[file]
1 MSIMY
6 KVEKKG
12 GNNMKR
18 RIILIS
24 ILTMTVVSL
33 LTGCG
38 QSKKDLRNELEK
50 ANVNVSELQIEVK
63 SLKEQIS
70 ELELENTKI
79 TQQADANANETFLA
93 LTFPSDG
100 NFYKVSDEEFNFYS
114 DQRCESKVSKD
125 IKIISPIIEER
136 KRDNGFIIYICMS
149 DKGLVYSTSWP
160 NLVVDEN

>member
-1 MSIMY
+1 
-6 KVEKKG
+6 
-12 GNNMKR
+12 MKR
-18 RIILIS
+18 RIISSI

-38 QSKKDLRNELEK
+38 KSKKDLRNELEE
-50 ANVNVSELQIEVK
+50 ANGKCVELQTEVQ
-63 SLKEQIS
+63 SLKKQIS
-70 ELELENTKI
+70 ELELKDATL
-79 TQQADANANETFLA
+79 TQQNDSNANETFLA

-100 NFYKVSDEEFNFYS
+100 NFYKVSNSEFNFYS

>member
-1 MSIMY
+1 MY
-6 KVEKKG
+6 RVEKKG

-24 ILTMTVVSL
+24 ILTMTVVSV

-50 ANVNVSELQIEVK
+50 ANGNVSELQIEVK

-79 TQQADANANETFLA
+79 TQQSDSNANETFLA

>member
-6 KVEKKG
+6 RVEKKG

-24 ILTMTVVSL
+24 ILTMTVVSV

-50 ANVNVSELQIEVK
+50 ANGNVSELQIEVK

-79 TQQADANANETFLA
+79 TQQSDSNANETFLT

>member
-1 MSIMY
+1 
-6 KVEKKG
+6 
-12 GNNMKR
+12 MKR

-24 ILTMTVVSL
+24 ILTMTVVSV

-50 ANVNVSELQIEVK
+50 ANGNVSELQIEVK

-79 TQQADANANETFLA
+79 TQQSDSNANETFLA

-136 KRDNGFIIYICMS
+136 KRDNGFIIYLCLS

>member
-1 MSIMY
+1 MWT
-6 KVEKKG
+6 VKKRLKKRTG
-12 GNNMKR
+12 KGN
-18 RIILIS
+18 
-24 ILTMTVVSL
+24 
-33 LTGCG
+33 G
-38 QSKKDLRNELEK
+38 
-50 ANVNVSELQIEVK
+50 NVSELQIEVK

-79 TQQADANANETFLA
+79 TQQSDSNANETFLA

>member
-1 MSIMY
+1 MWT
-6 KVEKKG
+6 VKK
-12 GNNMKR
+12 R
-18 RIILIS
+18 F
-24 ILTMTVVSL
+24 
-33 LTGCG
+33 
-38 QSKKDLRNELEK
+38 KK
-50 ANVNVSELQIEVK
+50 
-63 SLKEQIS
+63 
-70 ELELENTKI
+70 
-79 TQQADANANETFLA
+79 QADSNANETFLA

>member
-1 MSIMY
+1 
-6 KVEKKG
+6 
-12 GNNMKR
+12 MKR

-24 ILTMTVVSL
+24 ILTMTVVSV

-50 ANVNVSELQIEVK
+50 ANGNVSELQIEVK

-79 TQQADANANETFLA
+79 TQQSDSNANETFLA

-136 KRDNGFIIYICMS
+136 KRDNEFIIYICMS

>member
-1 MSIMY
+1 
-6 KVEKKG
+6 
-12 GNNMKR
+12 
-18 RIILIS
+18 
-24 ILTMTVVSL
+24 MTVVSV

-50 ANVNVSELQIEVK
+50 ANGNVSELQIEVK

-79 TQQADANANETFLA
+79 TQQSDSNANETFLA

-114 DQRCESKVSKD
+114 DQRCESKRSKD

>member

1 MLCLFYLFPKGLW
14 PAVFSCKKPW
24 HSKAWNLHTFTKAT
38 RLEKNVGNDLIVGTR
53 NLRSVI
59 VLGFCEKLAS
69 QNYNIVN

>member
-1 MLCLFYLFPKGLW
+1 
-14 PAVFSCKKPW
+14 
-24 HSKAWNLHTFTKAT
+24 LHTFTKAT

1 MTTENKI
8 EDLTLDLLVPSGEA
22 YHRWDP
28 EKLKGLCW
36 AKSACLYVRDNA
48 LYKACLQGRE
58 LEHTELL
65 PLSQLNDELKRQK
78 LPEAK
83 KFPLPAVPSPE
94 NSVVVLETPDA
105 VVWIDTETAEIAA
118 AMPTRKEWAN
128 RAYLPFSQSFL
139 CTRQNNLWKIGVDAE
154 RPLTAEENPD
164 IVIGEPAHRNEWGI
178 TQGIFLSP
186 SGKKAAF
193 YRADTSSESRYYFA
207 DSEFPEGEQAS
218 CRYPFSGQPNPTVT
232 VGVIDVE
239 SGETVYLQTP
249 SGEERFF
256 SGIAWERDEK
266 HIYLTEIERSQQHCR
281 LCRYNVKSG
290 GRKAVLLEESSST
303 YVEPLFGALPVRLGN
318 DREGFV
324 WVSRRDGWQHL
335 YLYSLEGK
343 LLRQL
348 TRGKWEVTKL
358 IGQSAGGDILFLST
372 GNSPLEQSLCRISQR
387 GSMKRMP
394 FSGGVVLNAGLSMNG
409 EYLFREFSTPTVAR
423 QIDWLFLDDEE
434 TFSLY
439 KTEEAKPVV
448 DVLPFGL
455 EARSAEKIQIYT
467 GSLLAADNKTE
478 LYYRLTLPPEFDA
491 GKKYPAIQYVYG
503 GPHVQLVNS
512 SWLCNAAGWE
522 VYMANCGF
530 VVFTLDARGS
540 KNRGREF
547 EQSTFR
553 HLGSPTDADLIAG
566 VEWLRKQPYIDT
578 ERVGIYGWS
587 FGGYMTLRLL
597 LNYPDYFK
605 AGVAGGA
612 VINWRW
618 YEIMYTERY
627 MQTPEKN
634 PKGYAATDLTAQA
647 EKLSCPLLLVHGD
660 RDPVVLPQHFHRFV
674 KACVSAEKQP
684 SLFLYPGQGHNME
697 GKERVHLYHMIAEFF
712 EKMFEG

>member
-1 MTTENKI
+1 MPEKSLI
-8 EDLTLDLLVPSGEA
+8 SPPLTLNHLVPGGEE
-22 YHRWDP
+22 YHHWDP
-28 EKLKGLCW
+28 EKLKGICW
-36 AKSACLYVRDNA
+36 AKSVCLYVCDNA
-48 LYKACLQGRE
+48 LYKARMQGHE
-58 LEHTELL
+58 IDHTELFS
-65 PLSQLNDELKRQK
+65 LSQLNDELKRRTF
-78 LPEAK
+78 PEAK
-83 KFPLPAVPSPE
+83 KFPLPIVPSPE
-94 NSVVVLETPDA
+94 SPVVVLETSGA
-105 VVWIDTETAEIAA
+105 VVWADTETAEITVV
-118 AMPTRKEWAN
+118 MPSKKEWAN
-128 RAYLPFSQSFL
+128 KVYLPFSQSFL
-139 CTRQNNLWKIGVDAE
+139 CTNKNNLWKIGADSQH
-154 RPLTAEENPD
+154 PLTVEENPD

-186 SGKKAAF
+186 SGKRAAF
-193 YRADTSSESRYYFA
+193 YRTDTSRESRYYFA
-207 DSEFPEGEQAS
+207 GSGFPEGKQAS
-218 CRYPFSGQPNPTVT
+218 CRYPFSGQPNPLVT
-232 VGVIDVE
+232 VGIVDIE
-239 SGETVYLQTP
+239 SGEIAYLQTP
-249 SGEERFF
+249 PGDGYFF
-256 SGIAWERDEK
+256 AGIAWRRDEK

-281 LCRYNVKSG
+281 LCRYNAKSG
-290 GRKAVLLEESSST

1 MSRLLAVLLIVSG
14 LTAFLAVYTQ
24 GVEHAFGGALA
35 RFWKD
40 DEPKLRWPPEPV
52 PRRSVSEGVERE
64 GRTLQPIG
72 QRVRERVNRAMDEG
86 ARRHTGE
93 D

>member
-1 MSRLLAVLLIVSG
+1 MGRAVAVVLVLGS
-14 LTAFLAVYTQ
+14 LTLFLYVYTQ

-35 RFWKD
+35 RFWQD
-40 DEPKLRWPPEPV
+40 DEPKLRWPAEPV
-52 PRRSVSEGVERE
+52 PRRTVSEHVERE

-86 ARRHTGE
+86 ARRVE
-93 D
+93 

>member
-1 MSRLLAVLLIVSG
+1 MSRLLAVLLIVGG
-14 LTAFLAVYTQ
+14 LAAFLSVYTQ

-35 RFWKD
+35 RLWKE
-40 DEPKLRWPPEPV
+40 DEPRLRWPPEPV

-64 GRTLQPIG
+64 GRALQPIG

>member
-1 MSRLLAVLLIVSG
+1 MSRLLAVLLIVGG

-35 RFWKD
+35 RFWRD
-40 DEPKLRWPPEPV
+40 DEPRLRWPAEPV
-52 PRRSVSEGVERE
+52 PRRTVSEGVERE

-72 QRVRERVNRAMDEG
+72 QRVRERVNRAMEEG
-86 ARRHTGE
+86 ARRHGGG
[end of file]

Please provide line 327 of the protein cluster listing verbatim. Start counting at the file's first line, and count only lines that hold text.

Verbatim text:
-40 DEPKLRWPPEPV